- The rich really are different. When Laurance S. Rockefeller-yes,
those Rockefellers-wanted to know more about UFOs, he didn't have to satisfy
his curiosity at alien-hunters' Web sites or in the Weird Science section
of Barnes & Noble. He asked Peter A. Sturrock, the former director
of the Center for Space Science and Astrophysics at Stanford University,
to convene a private meeting of a dozen top scientists at the Pocantico
Conference Center, on the grounds of the old Rockefeller family estate
20 miles north of Manhattan. Sturrock's guest list and agenda was noteworthy
for its omissions. Bob Lazar, who claimed to have reverse-engineered UFOs
at Area 51, wasn't invited. Neither was alien-buster Philip J. Klass of
the Committee for the Scientific Investigation of Claims of the Paranormal.
Roswell, the "face" on Mars and other familiar sightings got
little attention. Instead, researchers from Princeton University, Stanford,
Massachusetts Institute of Technology, and the Center for Space Research
in France focused on cases with more meat on their bones-sightings in which
physical evidence was left behind. "While their findings were not
conclusive, I hope [they] will raise the level of the debate," Rockefeller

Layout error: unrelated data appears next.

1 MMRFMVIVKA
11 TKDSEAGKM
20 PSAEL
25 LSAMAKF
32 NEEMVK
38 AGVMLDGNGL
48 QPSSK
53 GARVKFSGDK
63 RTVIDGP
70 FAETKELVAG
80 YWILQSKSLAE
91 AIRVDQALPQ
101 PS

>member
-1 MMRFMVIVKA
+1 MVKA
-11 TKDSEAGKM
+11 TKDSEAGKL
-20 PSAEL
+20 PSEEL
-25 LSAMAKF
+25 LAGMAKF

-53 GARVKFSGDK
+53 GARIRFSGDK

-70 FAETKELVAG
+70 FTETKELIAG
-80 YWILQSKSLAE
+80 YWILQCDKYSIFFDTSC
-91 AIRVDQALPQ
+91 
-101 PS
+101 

- "Ask most scientists what they think of the UFO
enigma and you will almost certainly get a scoff and a brushoff like, 'There's
not one shred of evidence,'" says Bernard Haisch, an astronomer with
more than 100 scientific publications to his credit. "That answer
is simply not true. The problem is that this evidence does not follow our
expected scientific logic, and so scientists dismiss what is, in fact,
a huge number of accounts. Many sighting reports, as absurd as they sometimes
appear, are probably real. Most professional scientists never bother to
look at the evidence. Instead, the dogmatic dismissals by professional
debunkers, which are often patently ridiculous, are simply taken at face
- As you will see for yourself, some of the cases discussed
at Pocantico are difficult for even die-hard skeptics to ignore.
- Police Cruiser Blackout Luis Delgado was a 28-year-old
patrolman for the Haines City, Fla., police department when he became part
of one of the most compelling UFO sightings. It happened about 3:50 am,
on March 19, 1992. Delgado noticed a rapidly descending green light in
his rearview mirror as he drove down a street alongside a citrus grove.
The light seemed to keep pace with his cruiser, until he slowed down. Then
the silent, dome-shaped object flew overhead, filling his police cruiser
with a brilliant green glow. He pulled to a stop, and the power in his
vehicle went dead. For the next several minutes he stood outside his car
watching the 15-ft.-wide craft hover silently in front of him. It seemed
to float about 10 ft. off the ground, cooling the surrounding air to the
point at which it formed a foggy mist. Then, just as quickly as it appeared,
it sped away. Delgado returned to his car, and found the electrical system
was again operating.
- "The scientific panel was very impressed by cases
in which electrical equipment was disrupted," says Michael D. Swords,